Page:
مجلة علوم اللغة العربية وآدابها
Volume 12, Numéro 1, Pages 402-424
Authors : Mellak Hamza .
This article seeks to disprove the conventional wisdom that equates human rights crusade with Jimmy Carter on one hand and to refute the contention that held this policy, presumably, in part, responsible for the fall of the shah of Iran on the other. The Iranian case may seem complicated, but it can offer us a new angle through which to examine the Carter policy of human rights, and reinterpret it differently for the sake of unveiling its very essence. To some extent, a conclusion can be drawn to corroborate the assumption that considered this policy as a cynical ploy designed to win votes and later turned into a practical ideologized weapon amidst the raging Cold War sidelining any moralistic dimension inherent in it. In Iran, the sterility of this policy is to be emphasized given its incompatibility with the already precarious situation in which it was evoked.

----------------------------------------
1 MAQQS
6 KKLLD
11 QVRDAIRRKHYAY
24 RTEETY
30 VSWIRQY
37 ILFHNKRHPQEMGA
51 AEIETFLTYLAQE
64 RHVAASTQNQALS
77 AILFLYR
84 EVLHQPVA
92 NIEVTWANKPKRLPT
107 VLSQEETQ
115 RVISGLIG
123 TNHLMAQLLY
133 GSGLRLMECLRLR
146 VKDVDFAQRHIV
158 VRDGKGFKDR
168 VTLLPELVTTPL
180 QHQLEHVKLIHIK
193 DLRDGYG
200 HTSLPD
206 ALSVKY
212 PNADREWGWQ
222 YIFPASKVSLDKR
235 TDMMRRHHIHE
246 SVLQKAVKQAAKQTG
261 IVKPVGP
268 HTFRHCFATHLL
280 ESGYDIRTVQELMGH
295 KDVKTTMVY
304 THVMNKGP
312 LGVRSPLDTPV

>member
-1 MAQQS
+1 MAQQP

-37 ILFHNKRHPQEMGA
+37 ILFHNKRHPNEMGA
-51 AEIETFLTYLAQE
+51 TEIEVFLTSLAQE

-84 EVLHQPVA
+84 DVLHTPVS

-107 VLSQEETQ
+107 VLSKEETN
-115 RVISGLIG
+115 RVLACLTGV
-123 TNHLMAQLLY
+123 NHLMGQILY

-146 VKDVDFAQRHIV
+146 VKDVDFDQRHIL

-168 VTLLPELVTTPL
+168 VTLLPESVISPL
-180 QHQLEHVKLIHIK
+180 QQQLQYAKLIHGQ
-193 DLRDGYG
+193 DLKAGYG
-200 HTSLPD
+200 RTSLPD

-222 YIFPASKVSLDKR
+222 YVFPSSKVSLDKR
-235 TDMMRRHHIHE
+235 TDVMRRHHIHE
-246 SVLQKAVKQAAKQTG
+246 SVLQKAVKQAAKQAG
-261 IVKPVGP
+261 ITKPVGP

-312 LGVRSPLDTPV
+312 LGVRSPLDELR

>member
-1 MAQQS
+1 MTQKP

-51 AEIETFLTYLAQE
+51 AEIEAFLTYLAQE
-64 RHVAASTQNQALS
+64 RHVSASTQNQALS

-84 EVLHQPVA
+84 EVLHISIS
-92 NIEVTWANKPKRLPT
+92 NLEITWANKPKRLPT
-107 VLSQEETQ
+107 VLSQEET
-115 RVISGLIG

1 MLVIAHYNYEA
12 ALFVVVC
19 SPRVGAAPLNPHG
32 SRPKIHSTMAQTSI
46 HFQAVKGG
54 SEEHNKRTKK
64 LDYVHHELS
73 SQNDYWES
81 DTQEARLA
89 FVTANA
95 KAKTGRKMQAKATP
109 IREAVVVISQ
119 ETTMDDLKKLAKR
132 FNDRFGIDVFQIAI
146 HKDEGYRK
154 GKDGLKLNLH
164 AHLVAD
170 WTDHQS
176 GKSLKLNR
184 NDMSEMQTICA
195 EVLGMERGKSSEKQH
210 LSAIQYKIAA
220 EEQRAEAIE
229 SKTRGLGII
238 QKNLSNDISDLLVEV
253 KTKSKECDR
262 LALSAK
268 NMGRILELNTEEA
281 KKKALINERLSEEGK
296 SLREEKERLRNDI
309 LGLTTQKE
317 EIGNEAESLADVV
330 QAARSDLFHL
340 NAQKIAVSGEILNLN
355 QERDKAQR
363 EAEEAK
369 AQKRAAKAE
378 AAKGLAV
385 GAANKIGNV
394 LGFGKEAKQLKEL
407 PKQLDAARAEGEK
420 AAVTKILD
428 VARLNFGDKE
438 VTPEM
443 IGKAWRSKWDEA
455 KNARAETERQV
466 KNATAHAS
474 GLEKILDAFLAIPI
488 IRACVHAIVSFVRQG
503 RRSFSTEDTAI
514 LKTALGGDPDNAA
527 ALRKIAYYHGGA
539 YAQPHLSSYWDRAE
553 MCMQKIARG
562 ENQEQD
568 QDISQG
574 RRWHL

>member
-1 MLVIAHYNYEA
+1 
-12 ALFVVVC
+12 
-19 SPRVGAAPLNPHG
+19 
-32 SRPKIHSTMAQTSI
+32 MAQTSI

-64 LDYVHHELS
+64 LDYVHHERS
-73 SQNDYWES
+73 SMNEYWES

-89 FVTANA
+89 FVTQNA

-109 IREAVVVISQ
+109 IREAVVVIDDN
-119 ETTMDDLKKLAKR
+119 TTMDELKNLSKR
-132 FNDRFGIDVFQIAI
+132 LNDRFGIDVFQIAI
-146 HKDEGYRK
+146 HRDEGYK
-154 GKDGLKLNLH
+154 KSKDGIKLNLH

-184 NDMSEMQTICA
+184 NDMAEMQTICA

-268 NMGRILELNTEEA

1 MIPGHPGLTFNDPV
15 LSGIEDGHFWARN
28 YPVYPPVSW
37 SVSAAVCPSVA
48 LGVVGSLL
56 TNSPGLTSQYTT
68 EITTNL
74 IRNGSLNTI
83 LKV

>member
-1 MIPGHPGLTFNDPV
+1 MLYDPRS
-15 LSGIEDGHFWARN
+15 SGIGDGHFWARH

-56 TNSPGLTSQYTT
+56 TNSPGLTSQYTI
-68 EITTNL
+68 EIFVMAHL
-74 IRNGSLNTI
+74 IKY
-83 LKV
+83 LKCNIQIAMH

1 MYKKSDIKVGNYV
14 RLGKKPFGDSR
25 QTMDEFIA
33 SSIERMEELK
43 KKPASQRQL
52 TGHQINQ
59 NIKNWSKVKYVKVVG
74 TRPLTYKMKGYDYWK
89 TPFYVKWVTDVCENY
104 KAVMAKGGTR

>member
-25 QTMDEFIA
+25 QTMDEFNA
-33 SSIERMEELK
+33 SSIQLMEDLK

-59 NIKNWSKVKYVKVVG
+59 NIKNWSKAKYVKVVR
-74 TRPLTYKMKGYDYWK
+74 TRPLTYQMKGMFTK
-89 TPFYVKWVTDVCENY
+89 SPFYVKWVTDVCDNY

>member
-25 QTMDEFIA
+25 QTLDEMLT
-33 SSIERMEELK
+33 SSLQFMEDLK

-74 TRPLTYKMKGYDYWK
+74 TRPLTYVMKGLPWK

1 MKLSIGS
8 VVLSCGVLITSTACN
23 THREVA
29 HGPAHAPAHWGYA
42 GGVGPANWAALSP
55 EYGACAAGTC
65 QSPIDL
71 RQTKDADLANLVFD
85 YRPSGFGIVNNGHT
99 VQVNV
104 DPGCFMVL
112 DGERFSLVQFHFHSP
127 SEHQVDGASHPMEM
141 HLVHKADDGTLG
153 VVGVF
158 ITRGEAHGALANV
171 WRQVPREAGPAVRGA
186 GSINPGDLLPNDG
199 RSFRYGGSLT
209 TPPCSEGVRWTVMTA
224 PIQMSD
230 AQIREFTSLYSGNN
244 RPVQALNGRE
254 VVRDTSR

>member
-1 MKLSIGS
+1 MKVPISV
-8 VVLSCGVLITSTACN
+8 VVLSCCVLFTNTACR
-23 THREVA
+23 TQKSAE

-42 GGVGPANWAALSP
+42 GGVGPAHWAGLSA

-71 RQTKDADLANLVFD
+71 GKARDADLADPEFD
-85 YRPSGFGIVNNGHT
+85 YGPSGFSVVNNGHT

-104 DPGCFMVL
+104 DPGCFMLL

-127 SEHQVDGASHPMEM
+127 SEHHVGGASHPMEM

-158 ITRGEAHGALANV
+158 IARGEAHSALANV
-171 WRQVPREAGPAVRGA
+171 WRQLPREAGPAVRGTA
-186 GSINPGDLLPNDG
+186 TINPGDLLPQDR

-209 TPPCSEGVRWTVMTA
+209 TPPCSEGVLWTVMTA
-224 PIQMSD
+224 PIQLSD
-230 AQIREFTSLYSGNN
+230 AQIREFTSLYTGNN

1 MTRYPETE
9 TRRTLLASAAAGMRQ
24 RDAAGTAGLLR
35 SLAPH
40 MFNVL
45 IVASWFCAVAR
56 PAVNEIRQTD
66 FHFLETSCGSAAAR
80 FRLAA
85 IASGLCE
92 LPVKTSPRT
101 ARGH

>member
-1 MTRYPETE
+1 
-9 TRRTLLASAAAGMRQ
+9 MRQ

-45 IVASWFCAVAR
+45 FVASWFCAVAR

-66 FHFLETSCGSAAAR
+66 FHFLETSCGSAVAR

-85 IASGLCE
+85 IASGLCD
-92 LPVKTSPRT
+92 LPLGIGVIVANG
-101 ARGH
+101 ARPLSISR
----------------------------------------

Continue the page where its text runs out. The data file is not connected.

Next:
Human rights ; the Cold War ; the Islamic Revolution ; Liberalization ; Moralism
كرام محمد الأخضر